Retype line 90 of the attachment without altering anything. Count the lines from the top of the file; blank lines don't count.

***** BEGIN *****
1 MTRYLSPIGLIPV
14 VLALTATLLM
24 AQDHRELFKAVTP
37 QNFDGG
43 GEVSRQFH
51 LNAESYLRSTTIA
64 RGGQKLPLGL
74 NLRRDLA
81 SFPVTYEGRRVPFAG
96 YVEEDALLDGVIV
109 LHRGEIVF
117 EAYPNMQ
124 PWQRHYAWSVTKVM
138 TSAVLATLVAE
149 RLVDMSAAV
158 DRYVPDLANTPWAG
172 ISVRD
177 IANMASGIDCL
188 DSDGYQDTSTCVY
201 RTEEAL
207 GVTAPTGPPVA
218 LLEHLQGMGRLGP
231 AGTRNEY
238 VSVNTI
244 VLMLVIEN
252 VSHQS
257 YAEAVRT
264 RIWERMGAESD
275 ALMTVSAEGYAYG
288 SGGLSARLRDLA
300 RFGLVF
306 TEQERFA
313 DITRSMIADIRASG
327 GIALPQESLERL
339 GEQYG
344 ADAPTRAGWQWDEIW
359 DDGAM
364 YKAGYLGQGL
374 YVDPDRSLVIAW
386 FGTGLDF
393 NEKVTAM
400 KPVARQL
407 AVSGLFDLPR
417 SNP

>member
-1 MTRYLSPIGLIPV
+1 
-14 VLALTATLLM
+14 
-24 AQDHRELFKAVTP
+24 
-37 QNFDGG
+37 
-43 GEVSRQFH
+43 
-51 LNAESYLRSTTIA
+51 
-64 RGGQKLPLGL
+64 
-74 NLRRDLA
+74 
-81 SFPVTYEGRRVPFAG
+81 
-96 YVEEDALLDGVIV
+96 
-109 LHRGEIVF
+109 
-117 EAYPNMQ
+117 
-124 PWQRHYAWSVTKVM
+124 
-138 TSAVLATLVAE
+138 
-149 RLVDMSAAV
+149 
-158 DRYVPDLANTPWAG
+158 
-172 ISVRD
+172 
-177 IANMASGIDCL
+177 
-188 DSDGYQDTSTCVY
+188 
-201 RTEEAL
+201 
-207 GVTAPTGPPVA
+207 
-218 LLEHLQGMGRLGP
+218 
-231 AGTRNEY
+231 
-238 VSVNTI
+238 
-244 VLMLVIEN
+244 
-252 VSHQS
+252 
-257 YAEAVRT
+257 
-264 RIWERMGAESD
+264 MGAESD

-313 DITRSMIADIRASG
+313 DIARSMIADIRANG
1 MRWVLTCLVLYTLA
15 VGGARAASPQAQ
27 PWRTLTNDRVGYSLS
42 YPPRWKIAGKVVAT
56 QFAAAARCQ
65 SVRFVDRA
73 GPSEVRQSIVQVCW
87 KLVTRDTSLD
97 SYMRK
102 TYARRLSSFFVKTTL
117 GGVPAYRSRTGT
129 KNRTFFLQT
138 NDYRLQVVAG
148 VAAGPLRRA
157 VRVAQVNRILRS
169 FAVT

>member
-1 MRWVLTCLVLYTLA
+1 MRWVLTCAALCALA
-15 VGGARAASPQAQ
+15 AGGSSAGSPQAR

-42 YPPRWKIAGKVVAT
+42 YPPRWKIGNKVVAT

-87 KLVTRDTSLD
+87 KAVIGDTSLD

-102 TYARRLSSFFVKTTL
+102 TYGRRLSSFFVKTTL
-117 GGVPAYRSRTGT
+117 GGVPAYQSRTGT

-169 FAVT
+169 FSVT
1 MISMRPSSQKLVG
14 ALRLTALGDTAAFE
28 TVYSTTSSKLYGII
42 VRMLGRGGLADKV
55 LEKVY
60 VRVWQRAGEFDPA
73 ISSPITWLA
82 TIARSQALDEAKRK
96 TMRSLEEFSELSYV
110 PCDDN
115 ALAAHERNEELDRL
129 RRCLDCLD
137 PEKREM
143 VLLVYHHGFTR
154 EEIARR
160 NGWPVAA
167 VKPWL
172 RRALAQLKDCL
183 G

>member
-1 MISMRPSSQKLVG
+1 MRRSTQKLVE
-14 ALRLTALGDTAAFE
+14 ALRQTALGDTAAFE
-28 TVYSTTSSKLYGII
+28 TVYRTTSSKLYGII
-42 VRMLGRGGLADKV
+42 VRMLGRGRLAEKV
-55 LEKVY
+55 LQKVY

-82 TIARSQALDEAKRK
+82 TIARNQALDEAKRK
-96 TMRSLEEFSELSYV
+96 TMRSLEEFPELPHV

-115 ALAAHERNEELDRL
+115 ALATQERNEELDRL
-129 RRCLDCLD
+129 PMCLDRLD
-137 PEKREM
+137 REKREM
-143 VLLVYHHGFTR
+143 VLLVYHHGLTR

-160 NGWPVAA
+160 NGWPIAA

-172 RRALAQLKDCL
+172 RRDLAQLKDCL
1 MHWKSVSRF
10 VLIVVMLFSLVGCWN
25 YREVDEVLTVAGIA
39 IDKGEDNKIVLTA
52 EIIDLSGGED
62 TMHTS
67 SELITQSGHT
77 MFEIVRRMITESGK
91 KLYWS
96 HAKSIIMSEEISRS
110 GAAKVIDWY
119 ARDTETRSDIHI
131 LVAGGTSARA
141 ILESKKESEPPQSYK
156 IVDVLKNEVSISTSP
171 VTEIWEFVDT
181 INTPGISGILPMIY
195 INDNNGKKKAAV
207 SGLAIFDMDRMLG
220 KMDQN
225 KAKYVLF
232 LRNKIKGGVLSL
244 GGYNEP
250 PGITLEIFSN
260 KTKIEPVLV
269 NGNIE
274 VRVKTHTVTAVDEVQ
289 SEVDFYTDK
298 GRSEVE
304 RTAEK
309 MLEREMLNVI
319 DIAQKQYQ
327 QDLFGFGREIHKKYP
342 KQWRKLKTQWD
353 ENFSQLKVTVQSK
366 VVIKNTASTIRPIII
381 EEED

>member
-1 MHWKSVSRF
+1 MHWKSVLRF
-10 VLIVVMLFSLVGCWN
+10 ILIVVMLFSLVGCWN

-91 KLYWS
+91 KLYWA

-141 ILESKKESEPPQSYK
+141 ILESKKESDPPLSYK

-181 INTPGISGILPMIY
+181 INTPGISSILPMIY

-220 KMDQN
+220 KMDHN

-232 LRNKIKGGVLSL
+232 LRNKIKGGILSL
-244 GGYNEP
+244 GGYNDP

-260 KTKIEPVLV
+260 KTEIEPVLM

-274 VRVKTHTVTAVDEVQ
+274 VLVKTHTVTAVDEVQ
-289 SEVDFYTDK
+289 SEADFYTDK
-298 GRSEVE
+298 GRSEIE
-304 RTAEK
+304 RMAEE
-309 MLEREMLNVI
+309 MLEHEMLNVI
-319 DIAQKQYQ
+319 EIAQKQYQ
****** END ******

-231 AGTRNEY